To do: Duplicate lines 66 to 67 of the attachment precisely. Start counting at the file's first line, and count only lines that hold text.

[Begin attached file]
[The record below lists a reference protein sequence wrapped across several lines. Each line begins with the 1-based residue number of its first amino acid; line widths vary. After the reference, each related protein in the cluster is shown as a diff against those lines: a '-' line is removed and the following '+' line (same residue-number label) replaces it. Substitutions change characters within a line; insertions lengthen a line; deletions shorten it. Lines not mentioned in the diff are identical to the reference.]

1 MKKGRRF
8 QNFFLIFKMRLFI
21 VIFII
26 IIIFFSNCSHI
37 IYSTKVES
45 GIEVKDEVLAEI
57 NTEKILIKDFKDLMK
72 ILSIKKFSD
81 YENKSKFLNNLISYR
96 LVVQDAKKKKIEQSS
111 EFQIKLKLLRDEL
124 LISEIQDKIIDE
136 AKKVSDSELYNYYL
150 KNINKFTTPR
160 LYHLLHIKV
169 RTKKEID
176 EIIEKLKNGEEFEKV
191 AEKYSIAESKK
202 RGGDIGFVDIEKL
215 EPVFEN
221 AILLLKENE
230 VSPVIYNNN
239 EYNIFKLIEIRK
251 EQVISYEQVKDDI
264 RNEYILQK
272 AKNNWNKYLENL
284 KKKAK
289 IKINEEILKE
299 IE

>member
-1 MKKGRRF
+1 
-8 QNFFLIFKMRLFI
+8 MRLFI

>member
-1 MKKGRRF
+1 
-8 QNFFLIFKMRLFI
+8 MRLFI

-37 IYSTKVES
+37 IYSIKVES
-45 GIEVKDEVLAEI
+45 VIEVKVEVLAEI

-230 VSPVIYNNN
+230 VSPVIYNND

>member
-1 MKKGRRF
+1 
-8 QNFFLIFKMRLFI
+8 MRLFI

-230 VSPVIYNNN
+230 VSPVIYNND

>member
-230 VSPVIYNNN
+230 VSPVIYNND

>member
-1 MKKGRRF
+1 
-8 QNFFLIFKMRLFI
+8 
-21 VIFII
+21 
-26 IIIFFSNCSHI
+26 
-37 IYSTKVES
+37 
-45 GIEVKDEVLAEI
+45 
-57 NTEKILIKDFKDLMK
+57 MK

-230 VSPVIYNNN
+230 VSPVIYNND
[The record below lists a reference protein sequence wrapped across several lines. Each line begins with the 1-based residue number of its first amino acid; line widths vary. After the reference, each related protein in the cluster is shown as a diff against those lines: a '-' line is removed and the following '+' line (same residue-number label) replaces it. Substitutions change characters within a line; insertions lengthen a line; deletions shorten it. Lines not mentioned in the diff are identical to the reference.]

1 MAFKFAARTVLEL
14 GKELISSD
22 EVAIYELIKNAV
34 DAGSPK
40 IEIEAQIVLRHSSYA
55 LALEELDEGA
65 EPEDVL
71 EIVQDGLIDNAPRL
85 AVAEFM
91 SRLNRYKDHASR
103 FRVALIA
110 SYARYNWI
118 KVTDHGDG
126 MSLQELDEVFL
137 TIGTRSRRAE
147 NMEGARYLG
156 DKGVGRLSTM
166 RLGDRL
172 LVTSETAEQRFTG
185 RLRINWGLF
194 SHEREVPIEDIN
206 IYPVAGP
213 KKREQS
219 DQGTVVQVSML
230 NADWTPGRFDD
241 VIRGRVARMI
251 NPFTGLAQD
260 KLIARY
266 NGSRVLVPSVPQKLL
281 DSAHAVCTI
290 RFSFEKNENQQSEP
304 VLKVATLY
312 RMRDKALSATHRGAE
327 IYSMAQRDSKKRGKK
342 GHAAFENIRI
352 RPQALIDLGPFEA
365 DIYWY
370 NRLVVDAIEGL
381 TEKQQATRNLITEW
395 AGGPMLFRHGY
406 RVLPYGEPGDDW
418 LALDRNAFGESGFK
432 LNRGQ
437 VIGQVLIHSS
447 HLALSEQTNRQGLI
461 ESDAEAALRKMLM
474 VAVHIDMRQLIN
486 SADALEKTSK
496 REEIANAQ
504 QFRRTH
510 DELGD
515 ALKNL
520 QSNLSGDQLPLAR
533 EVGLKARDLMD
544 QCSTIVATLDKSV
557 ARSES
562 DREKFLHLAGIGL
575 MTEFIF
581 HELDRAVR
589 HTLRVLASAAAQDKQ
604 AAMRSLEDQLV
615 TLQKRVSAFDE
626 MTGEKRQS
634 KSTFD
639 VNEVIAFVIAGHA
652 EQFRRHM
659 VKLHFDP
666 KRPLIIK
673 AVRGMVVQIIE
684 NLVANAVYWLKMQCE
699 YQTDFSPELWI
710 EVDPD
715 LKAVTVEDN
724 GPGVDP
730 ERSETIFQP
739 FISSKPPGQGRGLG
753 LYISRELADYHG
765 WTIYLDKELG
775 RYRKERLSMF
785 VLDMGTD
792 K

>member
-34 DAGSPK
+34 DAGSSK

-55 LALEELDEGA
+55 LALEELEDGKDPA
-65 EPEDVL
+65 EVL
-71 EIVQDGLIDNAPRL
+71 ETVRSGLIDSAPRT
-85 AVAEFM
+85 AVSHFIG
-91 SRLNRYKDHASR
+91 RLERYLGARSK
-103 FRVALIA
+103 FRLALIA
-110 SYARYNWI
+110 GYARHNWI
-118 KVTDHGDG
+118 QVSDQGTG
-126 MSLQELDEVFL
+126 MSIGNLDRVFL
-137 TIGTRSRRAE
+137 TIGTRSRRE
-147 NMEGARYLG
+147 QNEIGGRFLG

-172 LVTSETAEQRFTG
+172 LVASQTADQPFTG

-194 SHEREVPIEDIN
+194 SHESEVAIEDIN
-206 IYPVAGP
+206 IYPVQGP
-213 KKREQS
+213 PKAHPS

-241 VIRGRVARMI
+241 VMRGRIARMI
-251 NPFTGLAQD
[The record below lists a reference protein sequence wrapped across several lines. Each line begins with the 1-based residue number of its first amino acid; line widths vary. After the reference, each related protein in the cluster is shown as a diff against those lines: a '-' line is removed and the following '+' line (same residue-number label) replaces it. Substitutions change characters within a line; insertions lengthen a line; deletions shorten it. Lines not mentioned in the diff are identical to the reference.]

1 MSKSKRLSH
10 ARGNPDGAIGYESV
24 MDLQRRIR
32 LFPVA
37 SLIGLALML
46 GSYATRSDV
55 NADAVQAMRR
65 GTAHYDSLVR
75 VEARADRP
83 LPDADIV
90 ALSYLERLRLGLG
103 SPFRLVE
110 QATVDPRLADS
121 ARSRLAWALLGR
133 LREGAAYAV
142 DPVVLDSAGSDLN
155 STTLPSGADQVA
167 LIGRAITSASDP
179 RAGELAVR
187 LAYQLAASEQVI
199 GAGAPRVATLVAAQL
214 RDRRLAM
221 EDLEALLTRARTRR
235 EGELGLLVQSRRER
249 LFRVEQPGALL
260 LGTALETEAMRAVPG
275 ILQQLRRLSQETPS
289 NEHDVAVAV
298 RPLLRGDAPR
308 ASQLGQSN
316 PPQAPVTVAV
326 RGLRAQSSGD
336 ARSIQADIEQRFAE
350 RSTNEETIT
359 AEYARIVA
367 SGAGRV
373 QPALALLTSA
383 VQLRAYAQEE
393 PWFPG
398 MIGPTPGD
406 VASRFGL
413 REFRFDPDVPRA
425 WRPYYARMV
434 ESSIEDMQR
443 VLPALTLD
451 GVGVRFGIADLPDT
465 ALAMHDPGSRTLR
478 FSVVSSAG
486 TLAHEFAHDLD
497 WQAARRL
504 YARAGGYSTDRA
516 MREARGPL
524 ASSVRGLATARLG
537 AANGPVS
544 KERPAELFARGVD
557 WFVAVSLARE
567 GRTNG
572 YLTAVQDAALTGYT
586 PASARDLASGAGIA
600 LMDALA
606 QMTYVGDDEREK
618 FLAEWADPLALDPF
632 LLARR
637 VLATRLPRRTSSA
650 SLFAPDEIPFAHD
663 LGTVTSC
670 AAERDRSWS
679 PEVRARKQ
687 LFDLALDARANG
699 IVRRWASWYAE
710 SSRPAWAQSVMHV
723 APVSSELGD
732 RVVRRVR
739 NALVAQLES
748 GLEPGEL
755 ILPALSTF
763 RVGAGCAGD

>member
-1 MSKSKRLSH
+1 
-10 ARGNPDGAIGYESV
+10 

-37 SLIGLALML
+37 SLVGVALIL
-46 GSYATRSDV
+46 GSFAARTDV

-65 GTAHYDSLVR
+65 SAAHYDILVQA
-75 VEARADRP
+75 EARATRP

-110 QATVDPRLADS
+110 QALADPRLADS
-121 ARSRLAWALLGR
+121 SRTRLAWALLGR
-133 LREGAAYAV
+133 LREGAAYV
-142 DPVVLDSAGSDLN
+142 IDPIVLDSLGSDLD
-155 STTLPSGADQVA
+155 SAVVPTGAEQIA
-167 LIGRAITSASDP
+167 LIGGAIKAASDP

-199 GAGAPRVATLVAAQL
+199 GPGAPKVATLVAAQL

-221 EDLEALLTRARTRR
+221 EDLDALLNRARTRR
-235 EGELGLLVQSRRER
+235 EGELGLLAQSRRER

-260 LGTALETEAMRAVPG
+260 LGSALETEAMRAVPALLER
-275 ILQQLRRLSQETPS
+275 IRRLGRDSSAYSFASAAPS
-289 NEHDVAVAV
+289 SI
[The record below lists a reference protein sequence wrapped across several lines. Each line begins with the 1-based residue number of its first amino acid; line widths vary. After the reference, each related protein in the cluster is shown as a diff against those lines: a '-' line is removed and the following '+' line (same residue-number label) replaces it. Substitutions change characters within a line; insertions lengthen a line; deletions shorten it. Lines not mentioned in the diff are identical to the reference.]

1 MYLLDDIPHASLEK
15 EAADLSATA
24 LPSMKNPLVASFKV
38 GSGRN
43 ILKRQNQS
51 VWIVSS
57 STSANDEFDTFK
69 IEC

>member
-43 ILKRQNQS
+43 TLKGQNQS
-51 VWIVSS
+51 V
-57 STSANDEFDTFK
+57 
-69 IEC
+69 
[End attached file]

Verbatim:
-37 IYSTKVES
+37 